The San Francisco Giants face the Washington Nationals in Game Three of their National League division series this afternoon at AT&T Park. Game time is slated for 2 PM PDT (5 PM EDT). The Giants are looking to sweep the Nationals and win the series outright today after taking a 2-0 lead in games following Saturday's historic, 18-inning, 2-1 victory in Washington.
Here we go again. The Giants, after an up-and-down regular season, without any big-name stars or commercial endorsements, despite a stat line best described as ordinary, unable to gain any sort of home-field advantage-- the Giants are only one game away from the NLCS while other, more powerful, popular, and bankable teams have already fallen by the wayside.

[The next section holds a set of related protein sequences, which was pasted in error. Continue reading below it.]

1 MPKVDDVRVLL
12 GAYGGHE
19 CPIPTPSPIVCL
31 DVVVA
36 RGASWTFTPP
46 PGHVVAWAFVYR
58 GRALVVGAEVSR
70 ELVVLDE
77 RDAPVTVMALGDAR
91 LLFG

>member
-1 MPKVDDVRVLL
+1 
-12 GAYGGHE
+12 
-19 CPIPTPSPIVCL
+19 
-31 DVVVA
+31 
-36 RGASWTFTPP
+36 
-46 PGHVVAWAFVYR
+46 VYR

Saturday's incredible marathon game/endurance contest, which began in late afternoon and concluded, some six hours and thirty minutes later, several minutes past midnight, was a crucible of epic proportion for players, managers, fans, and even announcers. As the innings rolled on and the temperature dropped, the roll-call of heroes mounted-- Jordan Zimmermann, Tim Hudson, Anthony Rendon, Buster Posey, Pablo Sandoval, Wilson Ramos, Yusmeiro Petit, and, finally, Brandon Belt, whose 18th-inning no-doubt-about-it home run won the game. All winter long Nats fans will debate the wisdom of Matt Williams' decision to pull starter Zimmermann with one out to go and a man on base in the ninth-- a move that backfired immediately, allowing the somnambulant Giants to awaken, tie the game, force the extras, and provide a highlight-film reel for the ages on a bang-bang play at the plate that could have gone either way. (And shucks, fellas, after that there were still nine more innings of baseball left to play.) All winter long Giants fans will salute Bruce Bochy and his "second starter" of choice, Petit, who pitched six scoreless innings from the twelfth through the seventeenth, complementing the game's "first starter," Tim Hudson, who was nearly as good from innings one through seven.